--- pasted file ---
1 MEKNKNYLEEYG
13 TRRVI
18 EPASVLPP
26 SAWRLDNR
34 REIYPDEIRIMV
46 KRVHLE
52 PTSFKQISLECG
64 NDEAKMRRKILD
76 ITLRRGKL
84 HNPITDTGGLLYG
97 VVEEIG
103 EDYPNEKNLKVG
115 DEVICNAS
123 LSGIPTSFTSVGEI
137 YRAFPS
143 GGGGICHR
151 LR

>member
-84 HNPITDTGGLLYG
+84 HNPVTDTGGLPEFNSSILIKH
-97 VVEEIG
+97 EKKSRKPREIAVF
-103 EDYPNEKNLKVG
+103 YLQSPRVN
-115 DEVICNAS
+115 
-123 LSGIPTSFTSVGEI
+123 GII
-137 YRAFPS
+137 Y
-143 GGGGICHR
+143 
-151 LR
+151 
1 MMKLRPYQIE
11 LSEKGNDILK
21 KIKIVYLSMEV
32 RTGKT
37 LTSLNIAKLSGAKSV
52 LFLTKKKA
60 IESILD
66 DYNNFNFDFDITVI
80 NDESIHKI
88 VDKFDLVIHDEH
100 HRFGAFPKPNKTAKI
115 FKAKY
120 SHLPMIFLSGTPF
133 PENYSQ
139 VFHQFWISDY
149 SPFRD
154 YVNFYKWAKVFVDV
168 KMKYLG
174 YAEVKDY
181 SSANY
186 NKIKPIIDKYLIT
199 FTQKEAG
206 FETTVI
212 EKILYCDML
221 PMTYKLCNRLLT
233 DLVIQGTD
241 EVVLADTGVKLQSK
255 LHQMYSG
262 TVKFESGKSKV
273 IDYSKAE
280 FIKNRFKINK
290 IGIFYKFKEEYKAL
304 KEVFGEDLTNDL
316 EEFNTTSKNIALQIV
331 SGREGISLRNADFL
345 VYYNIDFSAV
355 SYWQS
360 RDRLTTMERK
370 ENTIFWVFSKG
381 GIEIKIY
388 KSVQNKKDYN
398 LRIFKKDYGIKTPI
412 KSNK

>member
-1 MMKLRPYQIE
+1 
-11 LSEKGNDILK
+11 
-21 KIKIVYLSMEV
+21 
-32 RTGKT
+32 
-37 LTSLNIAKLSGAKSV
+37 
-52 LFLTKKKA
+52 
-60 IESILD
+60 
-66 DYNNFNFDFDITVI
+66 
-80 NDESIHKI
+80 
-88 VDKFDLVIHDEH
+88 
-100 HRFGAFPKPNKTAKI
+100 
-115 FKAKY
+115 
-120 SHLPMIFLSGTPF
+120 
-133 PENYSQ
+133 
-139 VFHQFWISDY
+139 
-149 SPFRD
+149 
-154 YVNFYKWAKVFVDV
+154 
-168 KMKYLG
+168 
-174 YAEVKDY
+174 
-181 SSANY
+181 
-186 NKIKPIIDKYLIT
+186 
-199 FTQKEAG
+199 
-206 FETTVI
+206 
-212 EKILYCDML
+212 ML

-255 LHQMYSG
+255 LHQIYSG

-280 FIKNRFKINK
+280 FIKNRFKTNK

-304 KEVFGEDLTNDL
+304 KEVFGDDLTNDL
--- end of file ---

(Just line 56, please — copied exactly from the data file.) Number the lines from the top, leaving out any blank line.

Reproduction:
199 FTQKEAG